Google Appeases FTC By Agreeing to New Patent Behaviors
The U.S. Federal Trade Commission today announced that it has settled its ongoing investigation of Google's potentially anti-competitive business practices. In order to settle the investigation, Google has agreed to alter its behavior on a number of fronts. First, it has agreed to cease seeking bans on devices that may infringe its standard essential patents. Second, it has agreed to adhere to the FRAND (fair, reasonable, and non-discriminatory) licensing practices expected of standard essential patents. "We are especially glad to see that Google will live up to its commitments to license its standard-essential patents, which will ensure that companies willing to license these patents can compete in the market for wireless devices," said FTC Chairman Jon Leibowitz. "This decision strengthens the standard-setting process that is at the heart of innovation in today’s technology markets." Third, Google has agreed to give online advertisers more control over their AdWords advertising campaigns. As far as Google's search practices are concerned, the FTC decided that Google is not favoring its own products and services, as some competitors alleged. Instead, the FTC believes Google's Universal Search "could be plausibly justified as innovations that improved Google’s product and the experience of its users." The FTC has closed its investigation of Google.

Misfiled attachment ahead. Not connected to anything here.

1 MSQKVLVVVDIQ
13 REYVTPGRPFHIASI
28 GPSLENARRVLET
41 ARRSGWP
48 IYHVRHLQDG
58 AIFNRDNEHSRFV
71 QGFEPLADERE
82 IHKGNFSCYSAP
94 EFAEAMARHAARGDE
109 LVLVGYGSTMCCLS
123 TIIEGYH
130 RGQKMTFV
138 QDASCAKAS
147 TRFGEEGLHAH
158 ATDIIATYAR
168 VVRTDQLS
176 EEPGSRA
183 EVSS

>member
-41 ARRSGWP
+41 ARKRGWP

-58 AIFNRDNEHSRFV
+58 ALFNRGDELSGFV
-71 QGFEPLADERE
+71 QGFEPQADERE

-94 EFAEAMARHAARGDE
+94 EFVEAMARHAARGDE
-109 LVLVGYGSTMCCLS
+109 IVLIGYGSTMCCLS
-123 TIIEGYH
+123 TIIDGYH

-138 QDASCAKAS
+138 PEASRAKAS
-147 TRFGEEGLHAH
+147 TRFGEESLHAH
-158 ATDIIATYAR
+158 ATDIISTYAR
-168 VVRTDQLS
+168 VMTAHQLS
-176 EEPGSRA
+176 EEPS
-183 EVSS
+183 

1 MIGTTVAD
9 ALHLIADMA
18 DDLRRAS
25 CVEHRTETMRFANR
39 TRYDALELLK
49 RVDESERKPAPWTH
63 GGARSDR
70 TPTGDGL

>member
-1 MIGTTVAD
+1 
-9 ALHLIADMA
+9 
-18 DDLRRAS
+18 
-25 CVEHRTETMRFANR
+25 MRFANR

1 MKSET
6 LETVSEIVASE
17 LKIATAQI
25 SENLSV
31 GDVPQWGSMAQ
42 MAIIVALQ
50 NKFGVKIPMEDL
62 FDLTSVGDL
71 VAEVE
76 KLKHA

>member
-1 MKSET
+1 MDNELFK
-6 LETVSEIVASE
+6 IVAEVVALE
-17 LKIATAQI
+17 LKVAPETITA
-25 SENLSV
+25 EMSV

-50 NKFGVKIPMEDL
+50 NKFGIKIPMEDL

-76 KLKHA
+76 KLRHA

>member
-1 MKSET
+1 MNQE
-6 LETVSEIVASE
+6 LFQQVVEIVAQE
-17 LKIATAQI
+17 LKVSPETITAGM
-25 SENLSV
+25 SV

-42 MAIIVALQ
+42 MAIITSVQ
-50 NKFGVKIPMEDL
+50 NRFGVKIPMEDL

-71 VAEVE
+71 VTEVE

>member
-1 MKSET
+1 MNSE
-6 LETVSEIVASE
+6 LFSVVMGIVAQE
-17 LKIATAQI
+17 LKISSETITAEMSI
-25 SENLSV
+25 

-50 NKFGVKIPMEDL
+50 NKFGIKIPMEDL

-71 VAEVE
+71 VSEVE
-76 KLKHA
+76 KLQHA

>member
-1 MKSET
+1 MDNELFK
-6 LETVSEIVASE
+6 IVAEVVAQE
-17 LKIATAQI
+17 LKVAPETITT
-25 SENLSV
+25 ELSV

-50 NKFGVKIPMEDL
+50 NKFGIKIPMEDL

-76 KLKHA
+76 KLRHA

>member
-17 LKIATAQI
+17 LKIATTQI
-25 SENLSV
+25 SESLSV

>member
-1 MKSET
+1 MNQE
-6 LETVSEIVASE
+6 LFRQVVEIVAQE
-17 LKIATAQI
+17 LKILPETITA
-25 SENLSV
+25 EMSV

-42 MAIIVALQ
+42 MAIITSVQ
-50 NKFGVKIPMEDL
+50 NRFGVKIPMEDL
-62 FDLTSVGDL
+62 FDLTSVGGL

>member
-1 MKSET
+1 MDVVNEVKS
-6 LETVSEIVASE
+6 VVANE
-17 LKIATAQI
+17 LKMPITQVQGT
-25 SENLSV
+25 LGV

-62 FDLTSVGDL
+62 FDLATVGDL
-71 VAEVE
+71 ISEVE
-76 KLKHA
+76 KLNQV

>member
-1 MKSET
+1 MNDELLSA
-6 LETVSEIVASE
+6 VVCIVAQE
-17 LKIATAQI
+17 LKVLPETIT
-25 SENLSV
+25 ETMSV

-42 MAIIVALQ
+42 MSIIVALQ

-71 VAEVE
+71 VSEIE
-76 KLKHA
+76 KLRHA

FTC Pondering Antitrust Query Into Google's Android
Google may be facing an investigation into its business practices concerning the Android operating system, reports Bloomberg. The U.S.
FTC Accuses Qualcomm of Anticompetitive Behavior
The U.S. Federal Trade Commission today filed a complaint against Qualcomm, alleging the chip-maker uses its market position to monopolize the sale of cell phone baseband processors.
Microsoft Accuses InterDigital of Antitrust Behavior
Microsoft has filed an antitrust lawsuit against InterDigital, a patent-licensing firm, for charging exorbitant rates to license standard-essential patents. The two companies have been embroiled in patent litigation for years.
FTC Loses Lawsuit Against AT&T
An appeals court has tossed a lawsuit filed against AT&T over its throttling practices. The U.S.
Intel, Samsung Pile On Qualcomm By Supporting FTC Lawsuit
Intel and Samsung support the Federal Trade Commission's antitrust investigation against Qualcomm and have filed amicus briefs to air their own complaints. The FTC hit Qualcomm with legal action in January and suggested that the company's patent licensing practices may violate monopoly regulations.